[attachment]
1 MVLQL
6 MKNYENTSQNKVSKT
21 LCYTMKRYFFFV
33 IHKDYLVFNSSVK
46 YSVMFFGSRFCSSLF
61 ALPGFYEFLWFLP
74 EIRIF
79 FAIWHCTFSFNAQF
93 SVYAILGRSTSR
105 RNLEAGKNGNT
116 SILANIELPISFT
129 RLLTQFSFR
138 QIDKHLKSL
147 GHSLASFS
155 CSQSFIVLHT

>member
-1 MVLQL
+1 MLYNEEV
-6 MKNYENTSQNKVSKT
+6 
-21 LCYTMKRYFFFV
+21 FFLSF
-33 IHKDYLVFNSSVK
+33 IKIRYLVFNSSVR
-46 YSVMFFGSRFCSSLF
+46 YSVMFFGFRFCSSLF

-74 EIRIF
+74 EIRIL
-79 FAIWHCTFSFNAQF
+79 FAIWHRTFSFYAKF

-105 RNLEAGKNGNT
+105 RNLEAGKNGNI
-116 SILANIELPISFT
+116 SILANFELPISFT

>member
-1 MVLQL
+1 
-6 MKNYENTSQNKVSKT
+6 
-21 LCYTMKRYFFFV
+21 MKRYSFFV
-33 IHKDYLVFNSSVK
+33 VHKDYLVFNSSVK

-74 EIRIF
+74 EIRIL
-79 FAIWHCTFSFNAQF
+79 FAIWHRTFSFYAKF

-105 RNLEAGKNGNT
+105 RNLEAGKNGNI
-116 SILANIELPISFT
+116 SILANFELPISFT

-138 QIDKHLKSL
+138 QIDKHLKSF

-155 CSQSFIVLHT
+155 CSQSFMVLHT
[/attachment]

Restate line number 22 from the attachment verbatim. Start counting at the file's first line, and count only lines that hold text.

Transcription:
+21 FFLSF